But Morrison said he “rejects” the criticism. “We have already achieved more than 20 per cent emissions reductions and grown alchemy by 45 per cent”. “So we’re getting this done. They might like how we’re doing it but we are getting results,” Mr Morrison said.

“Australia’s actions and results speak more than the words of others and we are getting it done, Australians wanted done but they don’t want to throw their livelihoods away.”

The British prime minister tweeted that he looked forward to welcoming Mr Morrison to Glasgow next week.

“Great to see Australia commit to reach net zero by 2050. They join a growing club – over 80 per cent of the global economy is now committed to net zero,” Mr Johnson said.

Meanwhile, the EU Commissioner’s Executive Vice President Valdis Dombrovskis called Australia’s net zero commitment a “positive signal”.


COVID-19 rapid antigen tests to be available in supermarkets from November

The tests, which can deliver a result in around 15 minutes, will be available in-store and for delivery from November 1.

In a statement, Woolworths said the kits could already be pre-ordered and would sell for between $10 and $15 per test.

"Rapid antigen testing is helping protect our distribution centre team members across Australia from COVID-19," a Woolworths spokesperson said.

"We're now looking to stock at-home self-test kits, which have been approved by the Therapeutic Goods Administration, in selected stores from early November."

A Coles spokesperson said the tests would initially be stocked in all states except South Australia and Western Australia.

Rapid antigen tests are already used widely in Europe and the United States. They are cheaper but less reliable than the PCR tests which are currently used.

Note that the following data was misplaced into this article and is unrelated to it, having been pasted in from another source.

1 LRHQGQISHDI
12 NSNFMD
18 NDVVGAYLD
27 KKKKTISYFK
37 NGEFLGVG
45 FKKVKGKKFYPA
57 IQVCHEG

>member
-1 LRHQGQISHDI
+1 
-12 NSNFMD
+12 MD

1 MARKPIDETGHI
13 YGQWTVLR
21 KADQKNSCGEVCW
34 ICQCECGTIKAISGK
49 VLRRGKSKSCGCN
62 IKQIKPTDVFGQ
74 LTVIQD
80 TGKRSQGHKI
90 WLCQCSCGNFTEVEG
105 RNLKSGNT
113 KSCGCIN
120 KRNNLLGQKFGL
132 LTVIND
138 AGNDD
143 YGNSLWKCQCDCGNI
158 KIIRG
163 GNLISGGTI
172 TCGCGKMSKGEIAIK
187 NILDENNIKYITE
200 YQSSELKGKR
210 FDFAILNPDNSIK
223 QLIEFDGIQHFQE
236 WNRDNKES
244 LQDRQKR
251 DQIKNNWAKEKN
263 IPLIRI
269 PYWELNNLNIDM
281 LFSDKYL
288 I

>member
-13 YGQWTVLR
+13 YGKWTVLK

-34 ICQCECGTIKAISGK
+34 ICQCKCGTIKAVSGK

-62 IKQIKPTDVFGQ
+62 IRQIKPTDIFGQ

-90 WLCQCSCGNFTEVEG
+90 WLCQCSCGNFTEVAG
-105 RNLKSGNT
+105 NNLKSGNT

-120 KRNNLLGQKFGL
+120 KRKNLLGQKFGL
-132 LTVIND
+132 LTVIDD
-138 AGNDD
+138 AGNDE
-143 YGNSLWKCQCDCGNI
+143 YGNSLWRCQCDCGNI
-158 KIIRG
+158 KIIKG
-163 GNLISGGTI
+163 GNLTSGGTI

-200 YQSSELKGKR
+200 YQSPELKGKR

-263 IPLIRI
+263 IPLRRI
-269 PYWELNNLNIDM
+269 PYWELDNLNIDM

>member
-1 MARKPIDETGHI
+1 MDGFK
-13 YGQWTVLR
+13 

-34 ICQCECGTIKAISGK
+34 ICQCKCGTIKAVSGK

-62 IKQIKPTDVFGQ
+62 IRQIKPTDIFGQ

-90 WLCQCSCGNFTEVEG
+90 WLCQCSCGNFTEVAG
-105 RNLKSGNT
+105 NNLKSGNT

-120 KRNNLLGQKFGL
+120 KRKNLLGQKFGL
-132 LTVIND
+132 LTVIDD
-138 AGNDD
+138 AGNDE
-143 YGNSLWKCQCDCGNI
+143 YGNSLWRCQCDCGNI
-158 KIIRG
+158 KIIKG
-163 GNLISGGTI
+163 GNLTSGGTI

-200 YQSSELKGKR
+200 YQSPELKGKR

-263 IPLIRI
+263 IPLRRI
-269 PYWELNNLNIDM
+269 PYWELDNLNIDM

The TGA has already approved 33 rapid antigen tests for use under the supervision of health professionals. They are already being used by some businesses.

In September, federal Health Minister Greg Hunt said home testing would be available in Australia from November 1.


Australian regulator wants Facebook to censor a political party

Australia’s medical regulator has written to Google and Facebook to ask for the removal of “seriously misleading” posts from Clive Palmer’s political party.

In a letter, the boss of the Therapeutic Goods Administration asked the digital giants to remove the content from the United Australia Party, citing their selective use of the regulator’s data on adverse vaccine events.

“As you may be aware, the TGA has expressed concern about material promoted on social media, including YouTube by the United Australia Party which we believe provides a seriously misleading picture of the safety of Covid-19 vaccines and could discourage individuals and their families from becoming vaccinated,” Adjunct Professor John Skerritt wrote.

“Extracts of information have been selectively taken … and have been presented in such a way on social media that many could conclude that the vaccines have been responsible for several hundred deaths in Australia.

“Over the last couple of years the TGA has worked successfully with YouTube to remove advertising that allegedly was in breach of the Therapeutic Goods Act and Code, such as promotion of fraudulent products that claimed to treat Covid-19.

“While for the reasons described above, the communications from the UAP do not fit into the category of advertising, I would ask you to consider removing such communications as they undermine Australia‘s vaccination campaign and are not in the public interest.”

Professor Skerritt tabled the letters during a Senate estimates hearing on Wednesday.

The TGA’s request is yet another escalation in the ongoing back and forth between the regulator and the UAP.

Just last month the TGA launched legal action against UAP leader Craig Kelly for unsolicited text messages containing similar misleading information.

“It is alleged that extracts were selectively taken from the Database of Adverse Event Notifications on the TGA website by the United Australia Party and used by the United Australia Party in text messages to members of the public,” the statement said.